Some states maintain they too are unfairly punished by the federal government for maintaining healthy populations of species in trouble elsewhere. Montana contends that it holds healthy populations of grizzly bears, gray wolves, sage-grouse, bull trout, and prairie dogs. However, because these species have disappeared from other states, federal restrictions either have been or threaten to be imposed on Montana.
In 2004, frustrated that the federal government was delaying removal of gray wolves from the endangered species list, FWP director Jeff Hagener wrote to the USFWS and strongly requested that it delist on a state-by-state basis.
“I told them that if they didn’t delist in states like Montana that had done a good job of either conserving or restoring species, then the states would have no incentive to work with the feds on these or any other endangered species,” Hagener says.
The essential landowner
FWP’s frustration with the ESA has not lessened the department’s commitment to protecting threatened and endangered species. In fact, it has strengthened ties between FWP and Montana landowners. That cooperation is essential for endangered species conservation because more than 60 percent of Montana is in private ownership. What landowners do on their property greatly affects wildlife.
No conservation or management discussion can afford to omit landowners, says Mike Aderhold, who retired last year as supervisor of FWP’s north-central region. In his briefcase, Aderhold keeps a tattered rag of paper containing a 1931 quote from Aldo Leopold, the famous conservation pioneer. “Recognize the landowner as the custodian of public game on private lands, protect him from the irresponsible shooter, and compensate him for putting his land in productive condition,” reads part of the quote. “Make game management a partnership enterprise to which the landowner, the sportsman, and the public each contribute appropriate services, and from which each derives appropriate rewards.”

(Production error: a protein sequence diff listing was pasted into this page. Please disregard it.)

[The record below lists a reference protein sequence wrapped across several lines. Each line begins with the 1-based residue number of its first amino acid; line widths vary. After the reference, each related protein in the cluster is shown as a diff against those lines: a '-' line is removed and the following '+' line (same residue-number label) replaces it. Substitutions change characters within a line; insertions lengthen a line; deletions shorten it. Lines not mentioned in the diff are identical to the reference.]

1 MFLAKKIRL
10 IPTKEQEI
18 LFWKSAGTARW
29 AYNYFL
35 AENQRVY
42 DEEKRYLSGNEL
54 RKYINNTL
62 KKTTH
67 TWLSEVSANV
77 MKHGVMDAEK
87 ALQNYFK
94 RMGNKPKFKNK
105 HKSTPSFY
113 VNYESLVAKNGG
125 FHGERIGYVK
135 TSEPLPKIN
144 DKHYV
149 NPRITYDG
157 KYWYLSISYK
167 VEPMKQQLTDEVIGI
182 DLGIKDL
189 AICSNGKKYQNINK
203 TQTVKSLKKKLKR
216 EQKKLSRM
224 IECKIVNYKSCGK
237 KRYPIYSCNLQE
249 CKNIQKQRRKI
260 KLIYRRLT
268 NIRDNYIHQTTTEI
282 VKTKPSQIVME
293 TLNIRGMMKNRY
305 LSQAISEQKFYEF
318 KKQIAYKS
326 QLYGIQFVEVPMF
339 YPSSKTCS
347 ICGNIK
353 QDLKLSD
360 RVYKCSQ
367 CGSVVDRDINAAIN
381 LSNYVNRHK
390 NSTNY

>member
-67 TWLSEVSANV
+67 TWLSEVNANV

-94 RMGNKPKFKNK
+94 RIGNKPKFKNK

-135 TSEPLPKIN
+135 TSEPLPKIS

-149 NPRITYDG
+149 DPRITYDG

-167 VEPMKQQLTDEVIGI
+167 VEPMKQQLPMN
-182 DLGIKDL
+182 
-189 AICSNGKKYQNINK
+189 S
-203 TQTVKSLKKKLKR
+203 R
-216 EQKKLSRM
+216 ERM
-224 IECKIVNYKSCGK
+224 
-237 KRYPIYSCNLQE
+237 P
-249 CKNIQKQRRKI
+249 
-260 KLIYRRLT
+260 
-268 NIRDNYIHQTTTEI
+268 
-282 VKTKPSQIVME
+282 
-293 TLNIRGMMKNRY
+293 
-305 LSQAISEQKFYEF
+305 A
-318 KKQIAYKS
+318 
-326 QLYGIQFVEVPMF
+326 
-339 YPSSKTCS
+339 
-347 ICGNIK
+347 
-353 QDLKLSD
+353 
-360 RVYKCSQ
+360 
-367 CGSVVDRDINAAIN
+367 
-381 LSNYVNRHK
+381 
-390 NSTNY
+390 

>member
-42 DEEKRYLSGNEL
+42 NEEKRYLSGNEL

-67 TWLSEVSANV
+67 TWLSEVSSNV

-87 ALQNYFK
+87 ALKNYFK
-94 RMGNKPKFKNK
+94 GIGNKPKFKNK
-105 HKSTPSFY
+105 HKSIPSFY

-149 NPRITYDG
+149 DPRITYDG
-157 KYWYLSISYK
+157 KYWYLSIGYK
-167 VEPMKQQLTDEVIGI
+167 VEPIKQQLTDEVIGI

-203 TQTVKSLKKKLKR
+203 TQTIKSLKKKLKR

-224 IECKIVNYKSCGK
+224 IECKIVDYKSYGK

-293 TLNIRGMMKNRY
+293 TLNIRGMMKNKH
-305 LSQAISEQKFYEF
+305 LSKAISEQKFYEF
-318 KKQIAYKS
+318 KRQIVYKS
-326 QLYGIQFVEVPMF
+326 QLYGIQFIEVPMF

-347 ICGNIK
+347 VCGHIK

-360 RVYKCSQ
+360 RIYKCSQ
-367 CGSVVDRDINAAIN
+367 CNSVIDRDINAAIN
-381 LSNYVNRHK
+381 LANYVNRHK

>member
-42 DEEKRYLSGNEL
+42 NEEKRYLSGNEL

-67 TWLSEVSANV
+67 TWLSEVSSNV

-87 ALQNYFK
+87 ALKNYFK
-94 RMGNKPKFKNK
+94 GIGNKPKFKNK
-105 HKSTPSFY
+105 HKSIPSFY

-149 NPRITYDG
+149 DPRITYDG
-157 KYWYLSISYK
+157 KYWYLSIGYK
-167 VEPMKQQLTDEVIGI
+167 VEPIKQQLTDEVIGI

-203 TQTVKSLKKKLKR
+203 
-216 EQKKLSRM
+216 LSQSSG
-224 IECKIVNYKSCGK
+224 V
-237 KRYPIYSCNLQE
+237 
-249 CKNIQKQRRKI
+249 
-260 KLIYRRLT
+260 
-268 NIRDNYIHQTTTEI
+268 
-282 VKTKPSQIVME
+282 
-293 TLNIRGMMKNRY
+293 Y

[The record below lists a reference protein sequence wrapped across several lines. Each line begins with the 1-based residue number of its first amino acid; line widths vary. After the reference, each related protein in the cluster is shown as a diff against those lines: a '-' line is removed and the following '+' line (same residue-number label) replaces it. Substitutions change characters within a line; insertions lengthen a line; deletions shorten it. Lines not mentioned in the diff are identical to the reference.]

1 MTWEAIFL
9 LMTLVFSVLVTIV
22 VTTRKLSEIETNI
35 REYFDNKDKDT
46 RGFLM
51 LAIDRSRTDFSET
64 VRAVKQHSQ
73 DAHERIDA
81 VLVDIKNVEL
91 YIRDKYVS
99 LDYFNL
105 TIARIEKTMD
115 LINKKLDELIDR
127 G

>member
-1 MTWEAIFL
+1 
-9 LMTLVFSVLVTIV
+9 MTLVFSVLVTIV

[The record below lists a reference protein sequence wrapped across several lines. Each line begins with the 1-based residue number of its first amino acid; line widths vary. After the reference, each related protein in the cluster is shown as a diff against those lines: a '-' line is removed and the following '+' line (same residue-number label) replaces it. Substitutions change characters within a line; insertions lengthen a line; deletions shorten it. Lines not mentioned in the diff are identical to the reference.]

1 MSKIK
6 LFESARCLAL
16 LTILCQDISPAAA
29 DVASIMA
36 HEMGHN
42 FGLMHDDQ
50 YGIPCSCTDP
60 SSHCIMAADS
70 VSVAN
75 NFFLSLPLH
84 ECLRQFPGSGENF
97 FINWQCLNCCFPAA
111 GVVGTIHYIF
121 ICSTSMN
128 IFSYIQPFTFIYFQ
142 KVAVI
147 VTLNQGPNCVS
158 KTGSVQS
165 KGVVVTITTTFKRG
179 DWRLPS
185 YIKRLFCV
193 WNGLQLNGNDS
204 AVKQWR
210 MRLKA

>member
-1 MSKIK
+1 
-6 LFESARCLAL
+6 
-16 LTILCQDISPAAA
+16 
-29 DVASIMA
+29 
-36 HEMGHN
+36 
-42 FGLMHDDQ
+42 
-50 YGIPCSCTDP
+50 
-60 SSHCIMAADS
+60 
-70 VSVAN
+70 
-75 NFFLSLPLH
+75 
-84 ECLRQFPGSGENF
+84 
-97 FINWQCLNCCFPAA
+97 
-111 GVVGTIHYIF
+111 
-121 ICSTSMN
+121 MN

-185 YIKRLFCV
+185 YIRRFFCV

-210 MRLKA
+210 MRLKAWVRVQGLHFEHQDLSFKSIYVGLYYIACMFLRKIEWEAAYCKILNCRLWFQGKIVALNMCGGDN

Aderhold says he would sometimes hand the paper to a rancher engaged in a seemingly intractable debate with FWP officials.
“The quote is a reminder of the essential common interests shared by landowners, wildlife biologists, and conservation-minded citizens,” Aderhold says.
Aderhold points out that ranchers and farmers throughout western Montana are under intense economic pressure, which in turn puts pressure on wildlife habitat. Commodity producers statewide struggle to remain solvent in the face of rising energy costs and stagnant market prices. Just to break even, ranches and farms need to increase in size and productivity. That means plowing more prairie, irrigating more bottomland, and grazing more cows—all practices that can endanger certain native wildlife species. The alternative often has been to sell the property for trophy home subdivisions—which fragment habitat and increase fencing that blocks wildlife movement.